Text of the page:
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Interview: Huw Collingbourne on Java Programming Master Course

· Java Zone

What every Java engineer should know about microservices: Reactive Microservices Architecture.  Brought to you in partnership with Lightbend.

Last year Huw Collingbourne was highlighted here on NetBeans Zone in an interview about his work as a Java course developer. We caught up with him again about his latest course, Java Programming - The Master Course.

Hi Huw, you've created another great and thorough Java course. Tell us about it!

Yes, this is my most recent online course and I've tried to build upon my experiences with my previous courses to make sure it's the best!

I already teach eight other courses on Udemy - you can find them all here:  https://www.udemy.com/u/huwcollingbourne/

Can you tell us a bit about the structure of the course?

Based on past experience, it seems to me that there are two sorts of learner:

1) the person who wants to follow a course in strict sequence with every concept explained one by one and

2) the sort of person who wants to pick and choose - who might decide to jump right in towards the end of the course - to learn about serialization, say, and then go back to and earlier lesson find out how to handle exceptions.

I've structured the course in such a way that it should satisfy both types of learner.

All the source code is provided ready-to-run in NetBeans and most sample projects are very small to illustrate only one specific topic at a time.

I've also provided one more substantial program - a simple text adventure game - to let people try out something a bit more complicated and (if they want) go on to write their own game based on my code.

There's now also an eBook that's part of the course?

Yes, another important component of my course is the eBook - The Little Book Of Java. This is supplied as a 125-page PDF book containing ten chapters that correspond to the ten steps of the online course.

Some people prefer only to watch the videos. However, I know that many people find a detailed course text invaluable, both because it can be used to review the topics taught in the videos and also because it provide an fast way to look up specific information rather than having to try to track it down among the videos (there are 86 videos, so finding a particular bit of information is much faster using the book - and once found, you can also watch the matching video if you wish to).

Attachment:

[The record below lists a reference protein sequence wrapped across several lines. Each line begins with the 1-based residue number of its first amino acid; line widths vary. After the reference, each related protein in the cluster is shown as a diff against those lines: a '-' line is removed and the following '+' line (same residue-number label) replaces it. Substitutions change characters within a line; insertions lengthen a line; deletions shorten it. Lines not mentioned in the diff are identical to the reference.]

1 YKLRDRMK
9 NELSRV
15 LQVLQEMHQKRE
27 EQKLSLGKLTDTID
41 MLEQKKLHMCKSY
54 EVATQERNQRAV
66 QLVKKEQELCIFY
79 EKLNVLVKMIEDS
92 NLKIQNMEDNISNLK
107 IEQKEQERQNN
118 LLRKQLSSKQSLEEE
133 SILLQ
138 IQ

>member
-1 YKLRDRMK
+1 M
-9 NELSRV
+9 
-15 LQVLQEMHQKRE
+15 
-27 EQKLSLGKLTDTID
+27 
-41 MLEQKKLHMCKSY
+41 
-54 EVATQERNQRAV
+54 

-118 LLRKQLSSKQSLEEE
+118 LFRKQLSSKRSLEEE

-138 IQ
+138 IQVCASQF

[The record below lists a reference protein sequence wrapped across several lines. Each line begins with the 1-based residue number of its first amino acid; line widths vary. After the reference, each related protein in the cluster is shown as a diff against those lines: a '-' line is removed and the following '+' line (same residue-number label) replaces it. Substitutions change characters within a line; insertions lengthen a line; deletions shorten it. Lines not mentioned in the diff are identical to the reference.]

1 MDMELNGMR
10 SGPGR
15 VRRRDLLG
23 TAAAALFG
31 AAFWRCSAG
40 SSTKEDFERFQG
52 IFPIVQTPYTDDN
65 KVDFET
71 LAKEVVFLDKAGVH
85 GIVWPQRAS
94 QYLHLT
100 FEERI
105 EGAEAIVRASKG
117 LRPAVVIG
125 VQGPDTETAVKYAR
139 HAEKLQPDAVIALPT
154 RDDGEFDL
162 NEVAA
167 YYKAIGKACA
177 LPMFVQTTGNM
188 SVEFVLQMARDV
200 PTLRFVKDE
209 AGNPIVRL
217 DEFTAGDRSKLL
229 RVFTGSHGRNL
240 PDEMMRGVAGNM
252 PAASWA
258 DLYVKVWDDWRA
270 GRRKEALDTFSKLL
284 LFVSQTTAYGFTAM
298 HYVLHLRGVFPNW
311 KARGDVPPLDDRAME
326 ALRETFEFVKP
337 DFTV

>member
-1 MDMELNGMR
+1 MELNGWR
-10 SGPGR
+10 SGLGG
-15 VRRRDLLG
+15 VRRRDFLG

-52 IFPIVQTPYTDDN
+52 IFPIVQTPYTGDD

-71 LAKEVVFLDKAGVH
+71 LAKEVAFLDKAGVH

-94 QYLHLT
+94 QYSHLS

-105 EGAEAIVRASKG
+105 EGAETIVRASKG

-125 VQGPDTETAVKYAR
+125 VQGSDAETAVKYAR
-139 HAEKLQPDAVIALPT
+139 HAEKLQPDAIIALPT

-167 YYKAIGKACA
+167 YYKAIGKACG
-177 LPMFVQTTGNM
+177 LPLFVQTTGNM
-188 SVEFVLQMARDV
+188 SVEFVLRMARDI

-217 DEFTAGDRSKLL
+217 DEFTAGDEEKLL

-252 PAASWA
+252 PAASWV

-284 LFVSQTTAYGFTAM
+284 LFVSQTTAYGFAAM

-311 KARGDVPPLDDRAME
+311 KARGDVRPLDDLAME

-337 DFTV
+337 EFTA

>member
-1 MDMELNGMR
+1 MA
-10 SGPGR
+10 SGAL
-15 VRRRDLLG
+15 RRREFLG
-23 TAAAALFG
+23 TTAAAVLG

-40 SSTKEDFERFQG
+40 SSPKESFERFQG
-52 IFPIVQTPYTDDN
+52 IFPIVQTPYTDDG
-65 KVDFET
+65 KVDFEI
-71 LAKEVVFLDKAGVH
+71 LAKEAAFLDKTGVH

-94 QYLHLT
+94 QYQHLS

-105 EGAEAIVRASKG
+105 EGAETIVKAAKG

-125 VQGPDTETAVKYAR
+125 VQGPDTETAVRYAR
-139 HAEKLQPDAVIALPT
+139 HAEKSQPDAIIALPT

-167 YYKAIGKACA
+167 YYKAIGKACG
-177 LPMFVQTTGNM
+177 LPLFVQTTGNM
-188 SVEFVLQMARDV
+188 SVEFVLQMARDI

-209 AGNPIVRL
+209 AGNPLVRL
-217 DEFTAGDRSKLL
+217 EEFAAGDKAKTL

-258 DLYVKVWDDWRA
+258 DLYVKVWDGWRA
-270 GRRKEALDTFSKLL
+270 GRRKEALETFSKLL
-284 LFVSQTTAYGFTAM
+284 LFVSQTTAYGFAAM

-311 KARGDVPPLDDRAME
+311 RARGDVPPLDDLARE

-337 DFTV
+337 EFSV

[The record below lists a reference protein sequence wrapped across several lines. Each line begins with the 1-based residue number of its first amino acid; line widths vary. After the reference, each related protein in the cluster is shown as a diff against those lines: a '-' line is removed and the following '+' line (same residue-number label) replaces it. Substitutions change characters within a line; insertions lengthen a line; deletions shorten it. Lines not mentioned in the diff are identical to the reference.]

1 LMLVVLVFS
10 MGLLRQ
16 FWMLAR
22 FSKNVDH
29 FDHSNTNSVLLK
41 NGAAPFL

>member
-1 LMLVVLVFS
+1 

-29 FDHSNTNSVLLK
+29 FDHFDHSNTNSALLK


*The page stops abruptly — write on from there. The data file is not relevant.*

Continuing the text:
What's covered in the course?

The course covers a lot of ground and aims to be accessible both to the programming newcomers and to programmers who already have experience in some other language but are new to Java. 

How does NetBeans help in the context of the course?

I decided to use NetBeans because it is easy to install and easy to use.

I considered using Eclipse but I must say that I prefer NetBeans, which seems to me to be neater and more user-friendly. I wanted to be sure that even complete newcomers to programming would be able to get everything set up and start writing code without the IDE 'getting in the way'. NetBeans fits the bill perfectly! 

Being able to create project groups from disk folders was a convenient way of distributing the source code in the form of groups of related projects for each separate step of my course. I also like the visual designer, the code editing, code-completion and the debugger. What's more, I wanted to be sure that my course could be followed both on a Mac and on Windows. I decided that NetBeans provided a very nice environment on both those platforms.

What's your own background in programming?

I first began programming Java just after it was launched about twenty years ago (how time flies!) and for a few years I was the Java columnist for PC Plus Magazine in the UK.

I used all sorts of different IDEs in those early days, and some of them made developing applications into a real battle! At that time, I was developing mainly in Pascal using Delphi and I believe that NetBeans itself was inspired by Delphi (Wikipedia says it was originally called Xelfi, but I have to say I don't remember it that far back).

At any rate, the tight integration of visual design, editing and debugging seems to me an essential in the modern programming world. NetBeans gives me all I need as a developer and it is also simple enough to use that I can very rapidly teach my students all they need to know to begin developing in Java.

Thanks Huw and all the best to you and your students with the course!

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